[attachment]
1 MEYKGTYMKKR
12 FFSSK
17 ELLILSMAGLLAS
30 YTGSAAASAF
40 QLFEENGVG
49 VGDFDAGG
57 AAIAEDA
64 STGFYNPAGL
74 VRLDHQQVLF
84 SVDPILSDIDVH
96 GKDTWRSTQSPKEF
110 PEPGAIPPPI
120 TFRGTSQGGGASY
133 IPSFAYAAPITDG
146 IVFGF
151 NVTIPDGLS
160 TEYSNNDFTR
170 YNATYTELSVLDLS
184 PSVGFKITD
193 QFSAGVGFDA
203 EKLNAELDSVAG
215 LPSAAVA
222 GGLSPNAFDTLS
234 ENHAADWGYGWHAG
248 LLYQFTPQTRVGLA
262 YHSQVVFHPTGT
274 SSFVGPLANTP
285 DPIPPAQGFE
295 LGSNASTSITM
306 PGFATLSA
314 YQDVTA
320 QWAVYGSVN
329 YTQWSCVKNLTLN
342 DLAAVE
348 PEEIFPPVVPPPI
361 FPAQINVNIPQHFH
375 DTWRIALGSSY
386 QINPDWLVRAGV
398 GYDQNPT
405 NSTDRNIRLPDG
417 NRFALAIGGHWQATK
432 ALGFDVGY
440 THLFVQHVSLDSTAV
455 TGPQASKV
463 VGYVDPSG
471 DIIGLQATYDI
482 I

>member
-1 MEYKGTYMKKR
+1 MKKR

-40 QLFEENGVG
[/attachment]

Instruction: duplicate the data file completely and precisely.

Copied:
1 MEYKGTYMKKR
12 FFSSK
17 ELLILSMAGLLAS
30 YTGSAAASAF
40 QLFEENGVG
49 VGDFDAGG
57 AAIAEDA
64 STGFYNPAGL
74 VRLDHQQVLF
84 SVDPILSDIDVH
96 GKDTWRSTQSPKEF
110 PEPGAIPPPI
120 TFRGTSQGGGASY
133 IPSFAYAAPITDG
146 IVFGF
151 NVTIPDGLS
160 TEYSNNDFTR
170 YNATYTELSVLDLS
184 PSVGFKITD
193 QFSAGVGFDA
203 EKLNAELDSVAG
215 LPSAAVA
222 GGLSPNAFDTLS
234 ENHAADWGYGWHAG
248 LLYQFTPQTRVGLA
262 YHSQVVFHPTGT
274 SSFVGPLANTP
285 DPIPPAQGFE
295 LGSNASTSITM
306 PGFATLSA
314 YQDVTA
320 QWAVYGSVN
329 YTQWSCVKNLTLN
342 DLAAVE
348 PEEIFPPVVPPPI
361 FPAQINVNIPQHFH
375 DTWRIALGSSY
386 QINPDWLVRAGV
398 GYDQNPT
405 NSTDRNIRLPDG
417 NRFALAIGGHWQATK
432 ALGFDVGY
440 THLFVQHVSLDSTAV
455 TGPQASKV
463 VGYVDPSG
471 DIIGLQATYDI
482 I

>member
-1 MEYKGTYMKKR
+1 MKKR

-40 QLFEENGVG